A recent case has pitted freedom of expression against the use of an injunction which was granted to prevent the release of information from harming a child. Although the facts of the case make the judgement understandable, there are concerns that such developments in this area of media law could be detrimental to freedom of expression.
The judgment in the case known simply as OPO v MLA , involved a British performing artist, MLA, who has been ordered by the Court of Appeal to put the publication of his book on hold until the issue was decided at trial.
Background to OPO v MLA 
The artist’s ex-wife, BHM, brought the claim on behalf of their son, OPO. The ex-wife claimed and showed evidence that their son would suffer medically if he read the extracts from the book pertaining to the childhood abuse of his father.
While that argument was accepted, the Court rejected the argument by BHM that there was a “misuse of information”, or the whole book should be banned. The trial date is set for April 2015 but lawyers for BHM and OPO have said that they are considering appealing the decision to the UK Supreme Court.
Reasoning of the Court of Appeal in OPO v MLA 
The primary legal issue arising in the case is particularly alarming because the Court of Appeal relied upon the grounds of Wilkinson v Downton . This case created a precedent that provided a remedy where there has been intentional infliction of psychological harm. It is piece of tort law that is rarely used and its application has been narrowed through legislation in the Protection from Harassment Act 1997. Hence, it is surprising that the case was decided on such dubious precedent.
OPO v MLA is the first time that the Court applied the test that success for the claim needs to be “sufficiently favourable” for an injunction to be granted in accordance with s12 of the Human Rights Act 1998 (HRA) which protects freedom of expression. The main legal concern is the impact of this decision on freedom of speech.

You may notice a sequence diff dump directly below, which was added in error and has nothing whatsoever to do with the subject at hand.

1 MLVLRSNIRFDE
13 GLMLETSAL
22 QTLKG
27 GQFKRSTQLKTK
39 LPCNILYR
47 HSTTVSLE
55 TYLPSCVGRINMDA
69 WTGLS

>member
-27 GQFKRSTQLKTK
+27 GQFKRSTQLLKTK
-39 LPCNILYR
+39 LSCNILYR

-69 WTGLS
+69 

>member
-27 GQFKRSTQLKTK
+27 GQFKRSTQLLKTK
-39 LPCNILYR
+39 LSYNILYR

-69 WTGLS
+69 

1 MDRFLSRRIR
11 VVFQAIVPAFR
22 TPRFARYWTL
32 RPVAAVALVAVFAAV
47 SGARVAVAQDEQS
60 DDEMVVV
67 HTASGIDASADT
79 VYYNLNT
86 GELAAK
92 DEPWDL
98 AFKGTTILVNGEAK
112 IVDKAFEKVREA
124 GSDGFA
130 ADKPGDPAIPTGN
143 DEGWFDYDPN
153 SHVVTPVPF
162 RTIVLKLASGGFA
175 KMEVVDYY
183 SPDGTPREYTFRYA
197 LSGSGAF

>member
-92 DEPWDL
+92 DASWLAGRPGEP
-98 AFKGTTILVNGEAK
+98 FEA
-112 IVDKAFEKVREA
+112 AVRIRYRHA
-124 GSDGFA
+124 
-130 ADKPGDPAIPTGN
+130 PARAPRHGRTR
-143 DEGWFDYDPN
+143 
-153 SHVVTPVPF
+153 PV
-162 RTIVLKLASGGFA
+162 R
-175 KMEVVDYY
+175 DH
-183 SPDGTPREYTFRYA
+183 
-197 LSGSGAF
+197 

Implications of the Court of Appeal Decision in OPO v MLA 
The implication is that the threshold required to obtain an injunction has been lowered quite significantly. This could potentially lead to injunctions being awarded simply because people are distressed by other people’s work. Additionally there is a concern that boundaries for freedom of speech have been eroded as an injunction has been granted for the privacy concerns for someone not even living in the UK.
However, lawyers for BHM and OPO argue that there is no implication on freedom of speech as the facts of the case are very “specific” and “unusual”. This suggests a minimalist reading of the judgment. Arguably this view is supported by the Court of Appeal when it said that the issue would be decided at trial but did affirm that there is a public interest in the book being published and so this could undermine the injunction raised.
The two main concerns with the case are firstly, that it was brought on the grounds of obscure case law which Parliament has even legislated to narrow and secondly, that there is a threat of a serious impact on freedom of speech through a lowering of the threshold of the test in s12 of the HRA 1998.
For specialist advice about media law, in particular bringing or blocking injunctions to prevent the release of information contact Peter Gourri today by email PGourri@rollingsons.co.uk or telephone 0207 611 4848.